Legal & General has recruited Royal Bank of Scotland’s housing finance veteran Alex Gipson within its commercial lending team, as the UK insurance property lender looks to capitalise on a dearth of lending capacity within the niche market segment.
Gipson, who spent more 27 years at RBS including 16 years as director of housing finance within the bank’s structured finance team, will source opportunities to originate and underwrite loans within the social housing sector.
At RBS, Gipson was responsible for origination, structuring and execution of all new affordable housing loans, including funding the first project undertaken by English Partnerships under the LondonWide Initiative programme, Forest Gate Housing PFI as well as a number of local authority stock transfers.
Gipson will report to Ashley Goldblatt, head of commercial lending at Legal & General Investment Management, who set up the the lending division two years ago this month after a decade long career in fixed income with AXA Investment Managers.
Legal & General – whose maiden and still only deal was the £121m 10-year senior debt refinancing for student accommodation developer and manager UNITE Group – is seeking to establish a lending book which provides a diversification from the UK fund manager’s wider corporate bond portfolio, where lending remains scare and, as such, carries a premium.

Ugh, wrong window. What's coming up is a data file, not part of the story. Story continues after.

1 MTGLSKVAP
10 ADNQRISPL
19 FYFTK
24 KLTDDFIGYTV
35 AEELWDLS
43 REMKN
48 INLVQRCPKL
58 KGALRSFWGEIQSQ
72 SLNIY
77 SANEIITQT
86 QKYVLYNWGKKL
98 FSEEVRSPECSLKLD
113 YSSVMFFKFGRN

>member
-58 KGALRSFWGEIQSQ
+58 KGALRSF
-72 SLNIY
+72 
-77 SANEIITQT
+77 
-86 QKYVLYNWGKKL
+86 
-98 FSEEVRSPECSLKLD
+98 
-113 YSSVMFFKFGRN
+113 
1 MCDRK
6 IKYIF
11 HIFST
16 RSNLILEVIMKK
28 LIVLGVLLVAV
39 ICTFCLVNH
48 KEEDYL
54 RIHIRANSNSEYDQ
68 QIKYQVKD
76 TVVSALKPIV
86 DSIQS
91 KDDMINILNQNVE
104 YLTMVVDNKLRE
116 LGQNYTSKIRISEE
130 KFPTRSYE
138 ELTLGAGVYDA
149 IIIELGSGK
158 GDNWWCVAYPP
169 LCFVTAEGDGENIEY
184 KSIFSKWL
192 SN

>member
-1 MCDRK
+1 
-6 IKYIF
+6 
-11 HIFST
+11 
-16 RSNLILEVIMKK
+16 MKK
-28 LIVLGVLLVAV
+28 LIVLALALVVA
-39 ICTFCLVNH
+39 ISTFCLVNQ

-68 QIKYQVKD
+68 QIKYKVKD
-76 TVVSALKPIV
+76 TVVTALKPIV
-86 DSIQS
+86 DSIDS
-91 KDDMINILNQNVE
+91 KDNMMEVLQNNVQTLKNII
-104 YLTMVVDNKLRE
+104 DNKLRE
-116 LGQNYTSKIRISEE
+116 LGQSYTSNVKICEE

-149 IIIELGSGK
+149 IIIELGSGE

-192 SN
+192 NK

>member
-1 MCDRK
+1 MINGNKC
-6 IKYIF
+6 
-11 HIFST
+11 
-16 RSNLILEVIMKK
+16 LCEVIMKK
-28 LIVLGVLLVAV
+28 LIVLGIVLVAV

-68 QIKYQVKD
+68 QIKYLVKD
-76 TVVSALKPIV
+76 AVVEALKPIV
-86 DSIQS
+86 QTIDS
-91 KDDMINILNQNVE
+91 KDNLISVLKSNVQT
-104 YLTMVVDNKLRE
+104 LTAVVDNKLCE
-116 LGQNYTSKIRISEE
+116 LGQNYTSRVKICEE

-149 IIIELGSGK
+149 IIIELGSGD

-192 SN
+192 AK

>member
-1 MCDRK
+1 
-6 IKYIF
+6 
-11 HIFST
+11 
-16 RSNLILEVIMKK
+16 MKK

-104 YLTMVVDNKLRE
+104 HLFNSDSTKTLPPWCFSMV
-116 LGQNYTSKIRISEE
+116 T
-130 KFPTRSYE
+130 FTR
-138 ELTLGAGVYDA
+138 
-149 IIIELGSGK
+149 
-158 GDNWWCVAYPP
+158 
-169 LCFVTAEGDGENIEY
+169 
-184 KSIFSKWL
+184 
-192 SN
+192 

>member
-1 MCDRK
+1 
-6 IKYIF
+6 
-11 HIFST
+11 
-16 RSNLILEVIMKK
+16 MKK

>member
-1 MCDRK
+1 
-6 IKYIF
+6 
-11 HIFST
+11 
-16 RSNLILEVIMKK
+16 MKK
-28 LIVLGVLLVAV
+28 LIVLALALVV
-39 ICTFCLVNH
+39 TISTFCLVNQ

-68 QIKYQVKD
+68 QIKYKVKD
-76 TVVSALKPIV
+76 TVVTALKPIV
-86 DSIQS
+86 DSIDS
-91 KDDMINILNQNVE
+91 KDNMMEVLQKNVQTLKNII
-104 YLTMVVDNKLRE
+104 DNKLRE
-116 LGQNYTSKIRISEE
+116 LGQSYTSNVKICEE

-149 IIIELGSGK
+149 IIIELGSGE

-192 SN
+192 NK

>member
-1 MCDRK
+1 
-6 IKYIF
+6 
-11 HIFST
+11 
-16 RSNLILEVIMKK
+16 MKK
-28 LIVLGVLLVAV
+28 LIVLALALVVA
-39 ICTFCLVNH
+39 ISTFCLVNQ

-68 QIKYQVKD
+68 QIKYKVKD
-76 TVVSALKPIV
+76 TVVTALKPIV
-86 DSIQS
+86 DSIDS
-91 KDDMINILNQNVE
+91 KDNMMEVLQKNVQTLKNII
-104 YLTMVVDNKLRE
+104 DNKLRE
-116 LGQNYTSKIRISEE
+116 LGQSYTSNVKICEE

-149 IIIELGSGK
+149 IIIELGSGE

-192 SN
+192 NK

Social housing, like student accommodation, matches Legal & General’s long-dated liability profile. With the insurance lender’s capital sourced from annuity policy sales, longer duration loans are preferable while social housing and student accommodation investors equally tend to favour longer-term money.
CoStar News wrote a profile exploring Goldblatt and L&G’s property lending strategy here.
Goldblatt said: “With around 4.5m people on housing waiting lists and one million children in overcrowded accommodation, coupled with the reduction in government grants from this area, it is estimated that the funding gap for the social housing sector will reach approximately £20bn over the next five years.
“Whilst the banks have significantly scaled back their activity within this credit worthy area, Housing Associations are increasingly looking to the bond and private placement markets to fulfil their long-term funding needs but finding that the barriers to entry and restricted flexibility of such have meant that only a very small percentage can directly raise money through this route.
“Indeed, out of 1,700 social housing organisations, a maximum of 2-3% are able to cost efficiently access the bond market in their own right.
“This is where institutions such as L&G, that are looking to provide bilateral funding, have an important role to play. We have had discussions with a number of Housing Associations and what has become very clear to us is that a ‘one-size-fits-all’ approach doesn’t work.
“With Alex’s wealth of experience in this sector, we now hope to structure bespoke solutions that not only meet our annuity book’s lending profile, but also provide social housing organisations with the flexibility that they need to achieve their long term ambitions.”